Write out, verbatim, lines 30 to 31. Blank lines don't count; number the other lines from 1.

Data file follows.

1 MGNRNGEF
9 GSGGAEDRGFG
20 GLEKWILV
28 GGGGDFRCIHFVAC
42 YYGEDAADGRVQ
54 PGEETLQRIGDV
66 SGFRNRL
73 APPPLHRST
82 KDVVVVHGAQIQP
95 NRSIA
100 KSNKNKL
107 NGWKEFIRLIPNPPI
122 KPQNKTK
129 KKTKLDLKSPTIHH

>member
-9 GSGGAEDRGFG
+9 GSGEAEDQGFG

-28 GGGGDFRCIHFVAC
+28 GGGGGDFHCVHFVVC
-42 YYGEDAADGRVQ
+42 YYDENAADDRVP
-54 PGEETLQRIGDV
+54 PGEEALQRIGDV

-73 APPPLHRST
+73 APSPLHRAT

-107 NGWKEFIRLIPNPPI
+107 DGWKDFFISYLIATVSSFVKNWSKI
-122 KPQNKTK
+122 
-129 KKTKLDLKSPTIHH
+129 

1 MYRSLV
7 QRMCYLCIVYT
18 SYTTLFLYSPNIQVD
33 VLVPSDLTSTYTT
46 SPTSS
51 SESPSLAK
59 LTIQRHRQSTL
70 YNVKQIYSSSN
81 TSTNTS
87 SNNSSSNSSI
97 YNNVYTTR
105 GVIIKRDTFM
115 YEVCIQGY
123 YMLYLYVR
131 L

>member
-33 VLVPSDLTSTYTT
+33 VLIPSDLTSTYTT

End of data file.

-129 KKTKLDLKSPTIHH
+129 